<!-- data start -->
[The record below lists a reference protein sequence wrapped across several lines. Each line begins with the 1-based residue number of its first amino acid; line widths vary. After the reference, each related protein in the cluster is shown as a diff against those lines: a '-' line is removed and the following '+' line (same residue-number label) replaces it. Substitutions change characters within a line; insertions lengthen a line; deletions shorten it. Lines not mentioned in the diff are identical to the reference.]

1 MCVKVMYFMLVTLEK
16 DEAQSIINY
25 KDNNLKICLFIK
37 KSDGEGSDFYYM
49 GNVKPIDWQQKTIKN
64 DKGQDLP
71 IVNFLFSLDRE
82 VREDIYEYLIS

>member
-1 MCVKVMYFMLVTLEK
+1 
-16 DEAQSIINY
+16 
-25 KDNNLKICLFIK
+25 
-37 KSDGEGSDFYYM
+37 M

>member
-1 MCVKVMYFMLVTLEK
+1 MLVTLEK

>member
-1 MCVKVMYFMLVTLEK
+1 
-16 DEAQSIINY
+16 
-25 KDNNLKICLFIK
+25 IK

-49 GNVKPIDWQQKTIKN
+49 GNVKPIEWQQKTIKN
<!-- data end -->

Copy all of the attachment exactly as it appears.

[The record below lists a reference protein sequence wrapped across several lines. Each line begins with the 1-based residue number of its first amino acid; line widths vary. After the reference, each related protein in the cluster is shown as a diff against those lines: a '-' line is removed and the following '+' line (same residue-number label) replaces it. Substitutions change characters within a line; insertions lengthen a line; deletions shorten it. Lines not mentioned in the diff are identical to the reference.]

1 MCVKVMYFMLVTLEK
16 DEAQSIINY
25 KDNNLKICLFIK
37 KSDGEGSDFYYM
49 GNVKPIDWQQKTIKN
64 DKGQDLP
71 IVNFLFSLDRE
82 VREDIYEYLIS

>member
-1 MCVKVMYFMLVTLEK
+1 
-16 DEAQSIINY
+16 
-25 KDNNLKICLFIK
+25 
-37 KSDGEGSDFYYM
+37 M

>member
-1 MCVKVMYFMLVTLEK
+1 MLVTLEK

>member
-1 MCVKVMYFMLVTLEK
+1 
-16 DEAQSIINY
+16 
-25 KDNNLKICLFIK
+25 IK

-49 GNVKPIDWQQKTIKN
+49 GNVKPIEWQQKTIKN